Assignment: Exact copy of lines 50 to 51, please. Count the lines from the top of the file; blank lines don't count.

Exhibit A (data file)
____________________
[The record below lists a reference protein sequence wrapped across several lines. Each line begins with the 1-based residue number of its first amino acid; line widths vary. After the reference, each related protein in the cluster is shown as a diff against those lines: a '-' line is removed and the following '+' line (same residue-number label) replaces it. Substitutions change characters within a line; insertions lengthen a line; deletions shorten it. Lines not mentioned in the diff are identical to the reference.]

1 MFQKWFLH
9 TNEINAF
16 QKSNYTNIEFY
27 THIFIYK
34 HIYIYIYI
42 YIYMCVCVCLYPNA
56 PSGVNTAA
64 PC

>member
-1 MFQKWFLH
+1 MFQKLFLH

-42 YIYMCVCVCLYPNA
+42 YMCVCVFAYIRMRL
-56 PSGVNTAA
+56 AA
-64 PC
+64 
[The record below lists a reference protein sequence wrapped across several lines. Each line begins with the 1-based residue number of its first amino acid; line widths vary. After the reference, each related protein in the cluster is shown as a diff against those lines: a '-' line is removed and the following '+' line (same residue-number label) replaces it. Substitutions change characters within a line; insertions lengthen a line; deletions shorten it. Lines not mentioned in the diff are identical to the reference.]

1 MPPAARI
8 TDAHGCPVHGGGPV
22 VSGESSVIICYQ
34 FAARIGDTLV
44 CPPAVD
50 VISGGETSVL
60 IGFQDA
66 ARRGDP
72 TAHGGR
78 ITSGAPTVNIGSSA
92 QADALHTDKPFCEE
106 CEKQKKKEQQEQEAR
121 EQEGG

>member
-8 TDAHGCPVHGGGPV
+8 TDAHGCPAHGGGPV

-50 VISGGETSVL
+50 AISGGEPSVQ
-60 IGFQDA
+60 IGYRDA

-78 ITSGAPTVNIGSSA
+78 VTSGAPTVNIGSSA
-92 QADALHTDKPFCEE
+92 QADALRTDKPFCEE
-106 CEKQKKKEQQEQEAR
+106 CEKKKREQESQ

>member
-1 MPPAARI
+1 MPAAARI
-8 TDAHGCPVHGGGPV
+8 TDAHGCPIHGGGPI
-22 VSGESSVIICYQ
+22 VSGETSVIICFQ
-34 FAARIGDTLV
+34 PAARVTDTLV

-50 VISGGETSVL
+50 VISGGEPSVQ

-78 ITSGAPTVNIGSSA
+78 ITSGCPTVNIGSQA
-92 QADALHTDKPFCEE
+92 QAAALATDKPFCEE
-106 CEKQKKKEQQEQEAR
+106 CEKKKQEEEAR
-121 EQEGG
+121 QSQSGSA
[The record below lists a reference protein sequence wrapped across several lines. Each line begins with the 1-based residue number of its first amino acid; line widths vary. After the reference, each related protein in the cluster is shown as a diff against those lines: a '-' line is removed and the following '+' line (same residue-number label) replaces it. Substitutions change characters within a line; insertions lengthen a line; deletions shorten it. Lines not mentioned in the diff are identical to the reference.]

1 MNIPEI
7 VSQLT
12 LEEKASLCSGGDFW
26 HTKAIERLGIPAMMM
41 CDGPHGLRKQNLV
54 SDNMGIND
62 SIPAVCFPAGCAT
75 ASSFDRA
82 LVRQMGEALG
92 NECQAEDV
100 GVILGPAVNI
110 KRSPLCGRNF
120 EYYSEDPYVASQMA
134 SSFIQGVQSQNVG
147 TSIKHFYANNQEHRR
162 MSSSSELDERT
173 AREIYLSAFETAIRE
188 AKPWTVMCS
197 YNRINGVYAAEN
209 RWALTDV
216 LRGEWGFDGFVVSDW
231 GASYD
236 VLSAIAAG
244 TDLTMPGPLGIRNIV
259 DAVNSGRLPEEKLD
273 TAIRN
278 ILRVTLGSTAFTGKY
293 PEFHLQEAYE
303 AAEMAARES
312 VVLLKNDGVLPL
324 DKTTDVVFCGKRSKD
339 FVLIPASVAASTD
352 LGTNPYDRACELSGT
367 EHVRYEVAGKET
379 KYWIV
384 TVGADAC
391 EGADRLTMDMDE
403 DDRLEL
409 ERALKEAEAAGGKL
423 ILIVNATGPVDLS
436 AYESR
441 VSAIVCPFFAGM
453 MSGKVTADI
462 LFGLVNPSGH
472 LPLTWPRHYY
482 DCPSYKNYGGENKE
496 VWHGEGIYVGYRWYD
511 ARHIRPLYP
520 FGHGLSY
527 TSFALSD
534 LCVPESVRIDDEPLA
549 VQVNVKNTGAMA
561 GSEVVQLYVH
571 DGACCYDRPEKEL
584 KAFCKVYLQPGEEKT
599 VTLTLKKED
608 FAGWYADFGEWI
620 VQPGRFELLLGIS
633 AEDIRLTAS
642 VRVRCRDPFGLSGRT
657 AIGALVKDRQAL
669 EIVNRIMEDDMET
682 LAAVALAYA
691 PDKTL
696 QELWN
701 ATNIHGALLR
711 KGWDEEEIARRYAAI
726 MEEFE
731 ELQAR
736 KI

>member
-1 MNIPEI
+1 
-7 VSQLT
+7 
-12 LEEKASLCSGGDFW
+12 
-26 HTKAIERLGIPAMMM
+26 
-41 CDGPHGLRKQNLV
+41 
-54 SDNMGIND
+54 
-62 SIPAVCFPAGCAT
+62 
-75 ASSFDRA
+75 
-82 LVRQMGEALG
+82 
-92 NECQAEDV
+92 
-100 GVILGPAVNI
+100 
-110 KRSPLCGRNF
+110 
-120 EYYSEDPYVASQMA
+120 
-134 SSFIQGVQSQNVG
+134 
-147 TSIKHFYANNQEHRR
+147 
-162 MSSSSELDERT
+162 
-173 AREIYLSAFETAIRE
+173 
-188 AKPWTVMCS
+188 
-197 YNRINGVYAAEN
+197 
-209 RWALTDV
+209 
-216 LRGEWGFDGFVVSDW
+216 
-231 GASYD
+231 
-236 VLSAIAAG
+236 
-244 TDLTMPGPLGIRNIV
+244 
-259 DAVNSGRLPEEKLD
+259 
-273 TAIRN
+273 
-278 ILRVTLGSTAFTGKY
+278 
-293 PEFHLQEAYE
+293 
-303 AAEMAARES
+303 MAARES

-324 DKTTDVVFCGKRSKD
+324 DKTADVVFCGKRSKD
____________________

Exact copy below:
+8 TDAHGCPIHGGGPI
-22 VSGESSVIICYQ